WPA3 Released To Fill KRACKs Of The Wi-Fi WPA2 Protocol

WiFi WPA3 security protocol
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You might very well recall the WPA2 (WiFi Protected Access II) protocol, which was in the headlines last year after the KRACK exploit was discovered, affecting nearly every WiFi-supported device.

There was a need for some changes in the protocol used to secure the WiFi networks. After more than a decade, the WiFi Alliance has released the next specification of the security protocol known as WPA3.

The Alliance claims that WPA3 will improve wireless security even in the case of those users who didn’t meet the password complexity requirements.

Wireless networks protected using simple password are prone to brute-force attacks where hit and trial are done to guess the correct password. WPA3 would be able to block the authentication process after a few failed login attempts, thereby, preventing the brute-force attacks.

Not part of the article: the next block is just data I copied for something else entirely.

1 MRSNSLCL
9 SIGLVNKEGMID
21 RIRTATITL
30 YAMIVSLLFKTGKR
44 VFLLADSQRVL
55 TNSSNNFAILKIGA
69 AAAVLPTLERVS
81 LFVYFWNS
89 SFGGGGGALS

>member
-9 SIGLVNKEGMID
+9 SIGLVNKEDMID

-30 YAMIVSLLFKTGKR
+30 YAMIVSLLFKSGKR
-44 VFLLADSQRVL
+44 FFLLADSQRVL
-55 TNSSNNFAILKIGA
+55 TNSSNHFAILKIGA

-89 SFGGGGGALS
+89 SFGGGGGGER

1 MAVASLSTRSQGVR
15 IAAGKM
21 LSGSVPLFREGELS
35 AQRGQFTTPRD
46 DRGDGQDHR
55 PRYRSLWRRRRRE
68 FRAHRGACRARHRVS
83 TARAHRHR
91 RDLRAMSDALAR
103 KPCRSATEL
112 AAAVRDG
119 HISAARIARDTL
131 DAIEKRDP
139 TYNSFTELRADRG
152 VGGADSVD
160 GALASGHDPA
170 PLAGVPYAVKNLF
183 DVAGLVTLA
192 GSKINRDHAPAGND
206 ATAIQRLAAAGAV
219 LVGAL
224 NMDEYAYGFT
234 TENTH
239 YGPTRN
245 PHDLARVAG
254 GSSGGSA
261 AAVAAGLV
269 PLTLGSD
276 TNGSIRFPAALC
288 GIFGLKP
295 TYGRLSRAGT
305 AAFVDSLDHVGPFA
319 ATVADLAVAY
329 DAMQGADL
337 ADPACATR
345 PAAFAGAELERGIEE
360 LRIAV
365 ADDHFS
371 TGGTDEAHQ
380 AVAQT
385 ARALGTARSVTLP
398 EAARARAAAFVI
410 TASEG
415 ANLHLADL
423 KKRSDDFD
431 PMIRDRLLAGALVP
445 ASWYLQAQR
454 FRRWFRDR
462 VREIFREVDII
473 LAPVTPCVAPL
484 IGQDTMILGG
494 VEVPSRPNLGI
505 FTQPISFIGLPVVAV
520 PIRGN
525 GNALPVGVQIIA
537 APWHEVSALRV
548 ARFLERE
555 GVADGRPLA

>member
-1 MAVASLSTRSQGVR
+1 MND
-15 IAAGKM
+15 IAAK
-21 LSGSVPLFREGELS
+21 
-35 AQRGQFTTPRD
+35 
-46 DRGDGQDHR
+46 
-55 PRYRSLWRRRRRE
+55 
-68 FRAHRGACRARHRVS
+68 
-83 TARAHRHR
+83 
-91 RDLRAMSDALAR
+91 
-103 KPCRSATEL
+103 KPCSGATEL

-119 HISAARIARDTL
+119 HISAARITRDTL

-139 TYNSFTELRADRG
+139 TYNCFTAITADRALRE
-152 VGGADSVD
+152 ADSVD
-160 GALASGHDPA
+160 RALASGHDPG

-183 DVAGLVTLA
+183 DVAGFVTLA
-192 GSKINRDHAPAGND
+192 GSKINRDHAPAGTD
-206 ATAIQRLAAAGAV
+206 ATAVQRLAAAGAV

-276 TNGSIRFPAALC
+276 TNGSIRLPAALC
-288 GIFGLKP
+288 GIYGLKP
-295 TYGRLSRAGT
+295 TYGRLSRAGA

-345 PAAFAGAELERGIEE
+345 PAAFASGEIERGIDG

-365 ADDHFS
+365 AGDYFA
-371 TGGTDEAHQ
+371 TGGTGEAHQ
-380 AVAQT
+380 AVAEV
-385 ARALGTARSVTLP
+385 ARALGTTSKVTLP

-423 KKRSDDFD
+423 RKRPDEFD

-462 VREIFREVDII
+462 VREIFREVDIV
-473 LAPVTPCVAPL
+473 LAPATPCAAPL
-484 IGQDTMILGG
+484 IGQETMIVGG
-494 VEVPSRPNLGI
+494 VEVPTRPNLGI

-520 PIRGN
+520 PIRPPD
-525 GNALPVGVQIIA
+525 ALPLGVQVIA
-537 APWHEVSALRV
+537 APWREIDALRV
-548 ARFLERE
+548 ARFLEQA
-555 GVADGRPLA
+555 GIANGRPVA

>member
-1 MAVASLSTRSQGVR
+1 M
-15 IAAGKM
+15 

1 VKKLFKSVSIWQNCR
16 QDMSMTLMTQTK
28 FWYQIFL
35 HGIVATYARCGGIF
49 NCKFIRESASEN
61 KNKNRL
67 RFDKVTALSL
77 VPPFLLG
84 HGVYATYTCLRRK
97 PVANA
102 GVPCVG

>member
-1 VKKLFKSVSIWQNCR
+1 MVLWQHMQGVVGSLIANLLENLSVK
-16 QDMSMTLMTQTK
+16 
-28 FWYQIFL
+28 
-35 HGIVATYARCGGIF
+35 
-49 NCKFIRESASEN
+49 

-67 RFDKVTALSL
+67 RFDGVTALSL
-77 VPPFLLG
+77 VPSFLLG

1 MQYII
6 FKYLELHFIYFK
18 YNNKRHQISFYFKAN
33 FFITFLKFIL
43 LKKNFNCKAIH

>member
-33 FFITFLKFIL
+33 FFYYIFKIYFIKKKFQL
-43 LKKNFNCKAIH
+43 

Another improvement that has arrived with the new security protocol is simplified process of configuring WP3-compatible devices which don’t have a proper user interface. These could be configured with the help of other devices, such as a smartphone.

WP3 strengthens the user security over open wireless networks, such as in airports and public cafes, by enabling individualized data encryption to secure the connection between the router and the end device. The protocol also includes a 192-bit security suite for the government, military, and industrial organizations with higher security requirements.

It would be in the coming months when we should start seeing WPA3-compatible WiFi-certified devices on the market. Regarding the fate of WPA2, the Alliance said that they’d “continue enhancing WPA2 to ensure it delivers strong security protections to WiFi users as the security landscape involves.” The fixes for the attack KRACK were software based, which might have reduced the severity of the situation. It could be a while until the Alliance continues to certify WPA2 devices.

Also Read: How To Protect Your PC And Phones From Meltdown And Spectre CPU Flaws?
Aditya Tiwari

Aditya Tiwari

Aditya likes to cover topics related to Microsoft, Windows 10, Apple Watch, and interesting gadgets. But when he is not working, you can find him binge-watching random videos on YouTube (after he has wasted an hour on Netflix trying to find a good show). Reach out at [email protected]
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